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US v. TANEDO [15 Phil.

196 (1910)]
Nature: Appeal from a judgment of the CFI of Tarlac

Facts: On January 26, 1909, Cecilio Tanedo, a landowner, went with some workers to work
on the dam on his land, carrying with him his shotgun & a few shells. Upon reaching the
dam, the accused went on his way to hunt for wild chickens, meeting the victim, Feliciano
Sanchez, the latter's Mother & Uncle. The accused went into the forest upon the
recommendation of the deceased to continue his search for the elusive wild chickens. Upon
seeing one, Tanedo shot one, but simultaneously, he heard a human cry out in pain. After
seeing that Sanchez was wounded, Tanedo ran back to his workers and asked one,
Bernardino Tagampa, to help him hide the body, which they did by putting it amidst the tall
cogon grass, & later burying in an old well. Only 1 shot was heard that morning & a
chicken was killed by a gunshot wound. Chicken feathers were found at the scene of the
crime. There was no enmity between the accused and the deceased. Prior to the trial, the
accused denied all knowledge of the crime, but later confessed during the trial. The lower
court found the accused guilty of homicide, having invited the deceased into the forest &
intentionally shooting him in the chest. Accused was sentenced to 14 yrs, 8 mos & 1 day of
reclusion temporal, accessories, indemnifications & costs. The accused appealed.

Issue: WON the accused is guilty

Held: No. The idea that Tanedo intended to kill Sanchez is negated by the fact that the
chicken and the man were shot at the same time, there having only one shot fired. Also,
according to:

Article 1 of the Penal Code: Crimes or misdemeanors are voluntary acts and
omissions punished by law

Article 8: He who while performing a legal act with due care, causes some injury by
mere accident without liability or intention of causing it.

Section 57 of Code of Criminal Procedure: A defendant in a criminal action shall be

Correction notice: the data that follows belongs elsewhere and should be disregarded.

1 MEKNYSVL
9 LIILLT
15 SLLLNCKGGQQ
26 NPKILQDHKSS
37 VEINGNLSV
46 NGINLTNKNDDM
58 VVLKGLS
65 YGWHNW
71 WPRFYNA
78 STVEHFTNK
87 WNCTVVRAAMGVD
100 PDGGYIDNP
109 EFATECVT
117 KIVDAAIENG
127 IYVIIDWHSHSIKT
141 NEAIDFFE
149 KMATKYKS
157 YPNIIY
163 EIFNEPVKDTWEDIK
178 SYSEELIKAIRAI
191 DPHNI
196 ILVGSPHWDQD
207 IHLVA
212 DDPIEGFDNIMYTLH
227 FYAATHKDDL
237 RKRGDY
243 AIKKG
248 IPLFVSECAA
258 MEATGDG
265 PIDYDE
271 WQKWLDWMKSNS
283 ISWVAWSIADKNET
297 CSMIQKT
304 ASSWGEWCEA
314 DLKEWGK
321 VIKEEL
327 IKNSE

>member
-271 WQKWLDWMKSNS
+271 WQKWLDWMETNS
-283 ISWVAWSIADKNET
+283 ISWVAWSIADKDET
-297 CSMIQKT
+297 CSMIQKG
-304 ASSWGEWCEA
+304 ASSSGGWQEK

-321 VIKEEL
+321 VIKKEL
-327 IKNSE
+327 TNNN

presumed to be innocent until the contrary is proved, and in case of a reasonable doubt
that his guilt is satisfactorily shown he shall be entitled to an acquittal.

In this case there is no evidence of negligence on the part of the accused, nor is it disputed
that the accused was engaged in a legal act, nor is there evidence that the accused
intended to kill the deceased. The only thing suspicious is his denial of the act and his
concealment of the body.

The court quoted State vs. Legg: "Where accidental killing is relied upon as a defense, the
accused is not required to prove such a defense by a preponderance of the evidence,
because there is a denial of intentional killing, and the burden is upon the state to show
that it was intentional, and if, from a consideration of all the evidence, both that for the

state and the prisoner, there is a reasonable doubt as to whether or not the killing was
accidental or intentional, the jury should acquit."

Court held that the evidence was insufficient to support the judgment of conviction.
Decision: Judgment of Conviction is reversed, the accused acquitted, and discharged from

GR No. 6897 | February 15, 1912 | J. Moreland

Driver Policarpio Tayongtong files for an appeal from the judgment of the lower court,
which found him guilty of homicide by negligence for running over Severino Resume, while
the latter was painting telephone poles along the highway of Jaro and Iloilo.

Tayongtong was driving a large passenger automobile at the time of the incident and was
making his third trip from Iloilo to Jaro, with the vehicle loaded at its fullest capacity
(capable of carrying 35 passengers and their baggage).

Principal witness Pablo Tayson alleges that the driver was moving very fast towards them,